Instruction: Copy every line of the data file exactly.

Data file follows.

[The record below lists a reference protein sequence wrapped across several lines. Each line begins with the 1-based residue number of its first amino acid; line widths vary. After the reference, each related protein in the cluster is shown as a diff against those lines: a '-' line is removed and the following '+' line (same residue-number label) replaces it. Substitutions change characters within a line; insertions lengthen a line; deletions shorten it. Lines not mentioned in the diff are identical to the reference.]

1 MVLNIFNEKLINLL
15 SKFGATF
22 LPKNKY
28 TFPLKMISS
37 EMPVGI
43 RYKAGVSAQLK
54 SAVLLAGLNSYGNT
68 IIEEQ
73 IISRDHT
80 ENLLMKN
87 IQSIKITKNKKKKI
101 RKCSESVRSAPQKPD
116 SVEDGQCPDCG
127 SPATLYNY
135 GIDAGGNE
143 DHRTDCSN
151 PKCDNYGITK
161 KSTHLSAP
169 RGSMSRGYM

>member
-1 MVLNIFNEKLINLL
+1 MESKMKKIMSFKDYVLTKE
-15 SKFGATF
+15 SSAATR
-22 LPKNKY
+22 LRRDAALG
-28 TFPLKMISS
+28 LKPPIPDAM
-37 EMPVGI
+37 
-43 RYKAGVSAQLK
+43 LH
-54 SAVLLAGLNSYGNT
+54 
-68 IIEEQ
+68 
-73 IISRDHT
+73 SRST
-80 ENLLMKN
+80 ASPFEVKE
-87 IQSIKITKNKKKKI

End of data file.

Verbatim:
[The record below lists a reference protein sequence wrapped across several lines. Each line begins with the 1-based residue number of its first amino acid; line widths vary. After the reference, each related protein in the cluster is shown as a diff against those lines: a '-' line is removed and the following '+' line (same residue-number label) replaces it. Substitutions change characters within a line; insertions lengthen a line; deletions shorten it. Lines not mentioned in the diff are identical to the reference.]

1 MVLNIFNEKLINLL
15 SKFGATF
22 LPKNKY
28 TFPLKMISS
37 EMPVGI
43 RYKAGVSAQLK
54 SAVLLAGLNSYGNT
68 IIEEQ
73 IISRDHT
80 ENLLMKN
87 IQSIKITKNKKKKI
101 RKCSESVRSAPQKPD
116 SVEDGQCPDCG
127 SPATLYNY
135 GIDAGGNE
143 DHRTDCSN
151 PKCDNYGITK
161 KSTHLSAP
169 RGSMSRGYM

>member
-1 MVLNIFNEKLINLL
+1 MESKMKKIMSFKDYVLTKE
-15 SKFGATF
+15 SSAATR
-22 LPKNKY
+22 LRRDAALG
-28 TFPLKMISS
+28 LKPPIPDAM
-37 EMPVGI
+37 
-43 RYKAGVSAQLK
+43 LH
-54 SAVLLAGLNSYGNT
+54 
-68 IIEEQ
+68 
-73 IISRDHT
+73 SRST
-80 ENLLMKN
+80 ASPFEVKE
-87 IQSIKITKNKKKKI